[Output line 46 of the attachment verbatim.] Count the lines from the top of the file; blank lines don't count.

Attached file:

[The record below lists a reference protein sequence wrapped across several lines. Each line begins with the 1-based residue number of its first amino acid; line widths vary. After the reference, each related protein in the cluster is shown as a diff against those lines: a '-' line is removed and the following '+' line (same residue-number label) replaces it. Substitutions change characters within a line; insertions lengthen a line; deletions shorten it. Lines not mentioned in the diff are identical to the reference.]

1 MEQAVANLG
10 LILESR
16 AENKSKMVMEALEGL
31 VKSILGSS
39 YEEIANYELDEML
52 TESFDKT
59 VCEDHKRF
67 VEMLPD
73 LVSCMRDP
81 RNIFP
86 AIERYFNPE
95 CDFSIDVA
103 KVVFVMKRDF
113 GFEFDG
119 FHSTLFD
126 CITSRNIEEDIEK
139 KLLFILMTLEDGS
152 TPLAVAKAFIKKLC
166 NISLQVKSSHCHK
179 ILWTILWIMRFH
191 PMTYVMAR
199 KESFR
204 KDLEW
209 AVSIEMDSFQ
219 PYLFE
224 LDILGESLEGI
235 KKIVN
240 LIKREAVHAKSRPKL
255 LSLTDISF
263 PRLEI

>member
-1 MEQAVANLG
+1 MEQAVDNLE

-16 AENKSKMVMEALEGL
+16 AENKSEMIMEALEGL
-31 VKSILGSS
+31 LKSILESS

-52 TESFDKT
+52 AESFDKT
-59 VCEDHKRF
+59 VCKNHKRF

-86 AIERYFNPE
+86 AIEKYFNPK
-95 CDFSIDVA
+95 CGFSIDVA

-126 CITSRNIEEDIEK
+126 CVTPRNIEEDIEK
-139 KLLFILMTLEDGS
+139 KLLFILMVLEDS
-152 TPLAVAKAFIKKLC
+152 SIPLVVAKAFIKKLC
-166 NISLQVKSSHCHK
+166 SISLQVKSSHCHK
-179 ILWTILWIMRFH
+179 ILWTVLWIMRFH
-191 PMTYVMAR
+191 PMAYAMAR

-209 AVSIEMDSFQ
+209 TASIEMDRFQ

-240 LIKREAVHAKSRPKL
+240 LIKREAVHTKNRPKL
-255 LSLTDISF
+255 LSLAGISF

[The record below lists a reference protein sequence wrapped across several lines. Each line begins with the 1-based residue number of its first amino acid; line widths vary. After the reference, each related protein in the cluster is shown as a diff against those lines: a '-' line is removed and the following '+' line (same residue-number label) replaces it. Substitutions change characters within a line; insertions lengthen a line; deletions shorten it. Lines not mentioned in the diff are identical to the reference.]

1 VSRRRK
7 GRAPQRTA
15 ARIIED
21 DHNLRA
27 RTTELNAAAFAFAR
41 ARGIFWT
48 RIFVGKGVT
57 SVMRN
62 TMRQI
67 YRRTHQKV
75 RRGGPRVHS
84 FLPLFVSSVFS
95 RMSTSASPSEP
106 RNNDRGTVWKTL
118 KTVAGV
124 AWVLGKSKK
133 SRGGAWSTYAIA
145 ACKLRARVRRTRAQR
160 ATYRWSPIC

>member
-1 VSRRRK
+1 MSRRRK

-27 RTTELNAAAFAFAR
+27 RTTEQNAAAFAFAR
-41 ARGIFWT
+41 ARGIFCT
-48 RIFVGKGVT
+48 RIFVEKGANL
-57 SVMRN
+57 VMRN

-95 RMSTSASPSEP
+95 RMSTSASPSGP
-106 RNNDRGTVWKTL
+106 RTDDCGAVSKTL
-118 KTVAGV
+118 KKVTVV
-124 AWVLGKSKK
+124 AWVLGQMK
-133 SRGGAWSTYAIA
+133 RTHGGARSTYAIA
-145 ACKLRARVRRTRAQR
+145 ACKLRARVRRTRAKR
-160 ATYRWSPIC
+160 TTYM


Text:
+95 CGFSIDVA